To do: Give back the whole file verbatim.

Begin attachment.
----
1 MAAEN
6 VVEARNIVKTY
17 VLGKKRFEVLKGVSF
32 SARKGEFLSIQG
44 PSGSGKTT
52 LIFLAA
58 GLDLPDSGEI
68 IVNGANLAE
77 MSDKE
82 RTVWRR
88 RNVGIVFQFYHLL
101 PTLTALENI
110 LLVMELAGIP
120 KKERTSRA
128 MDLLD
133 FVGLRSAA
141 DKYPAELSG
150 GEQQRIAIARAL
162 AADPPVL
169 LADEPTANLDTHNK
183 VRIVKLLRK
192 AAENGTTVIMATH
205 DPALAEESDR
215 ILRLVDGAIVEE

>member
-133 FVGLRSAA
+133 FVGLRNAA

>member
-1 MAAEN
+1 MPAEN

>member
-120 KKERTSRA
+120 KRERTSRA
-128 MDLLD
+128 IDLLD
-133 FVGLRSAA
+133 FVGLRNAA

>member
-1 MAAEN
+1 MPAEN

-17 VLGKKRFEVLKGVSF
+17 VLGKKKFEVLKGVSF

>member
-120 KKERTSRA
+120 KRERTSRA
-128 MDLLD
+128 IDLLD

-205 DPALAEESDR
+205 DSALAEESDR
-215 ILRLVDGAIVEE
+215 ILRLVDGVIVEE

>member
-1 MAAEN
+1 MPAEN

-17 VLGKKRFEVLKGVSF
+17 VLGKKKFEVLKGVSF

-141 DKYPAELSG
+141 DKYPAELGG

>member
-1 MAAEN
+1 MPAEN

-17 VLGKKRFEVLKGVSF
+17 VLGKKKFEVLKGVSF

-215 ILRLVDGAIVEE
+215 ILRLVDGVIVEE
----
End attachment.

1 MAAEN
6 VVEARNIVKTY
17 VLGKKRFEVLKGVSF
32 SARKGEFLSIQG
44 PSGSGKTT
52 LIFLAA
58 GLDLPDSGEI
68 IVNGANLAE
77 MSDKE
82 RTVWRR
88 RNVGIVFQFYHLL
101 PTLTALENI
110 LLVMELAGIP
120 KKERTSRA
128 MDLLD
133 FVGLRSAA
141 DKYPAELSG
150 GEQQRIAIARAL
162 AADPPVL
169 LADEPTANLDTHNK
183 VRIVKLLRK
192 AAENGTTVIMATH
205 DPALAEESDR
215 ILRLVDGAIVEE

>member
-133 FVGLRSAA
+133 FVGLRNAA

>member
-1 MAAEN
+1 MPAEN

>member
-120 KKERTSRA
+120 KRERTSRA
-128 MDLLD
+128 IDLLD
-133 FVGLRSAA
+133 FVGLRNAA

>member
-1 MAAEN
+1 MPAEN

-17 VLGKKRFEVLKGVSF
+17 VLGKKKFEVLKGVSF

>member
-120 KKERTSRA
+120 KRERTSRA
-128 MDLLD
+128 IDLLD

-205 DPALAEESDR
+205 DSALAEESDR
-215 ILRLVDGAIVEE
+215 ILRLVDGVIVEE

>member
-1 MAAEN
+1 MPAEN

-17 VLGKKRFEVLKGVSF
+17 VLGKKKFEVLKGVSF

-141 DKYPAELSG
+141 DKYPAELGG

>member
-1 MAAEN
+1 MPAEN

-17 VLGKKRFEVLKGVSF
+17 VLGKKKFEVLKGVSF

-215 ILRLVDGAIVEE
+215 ILRLVDGVIVEE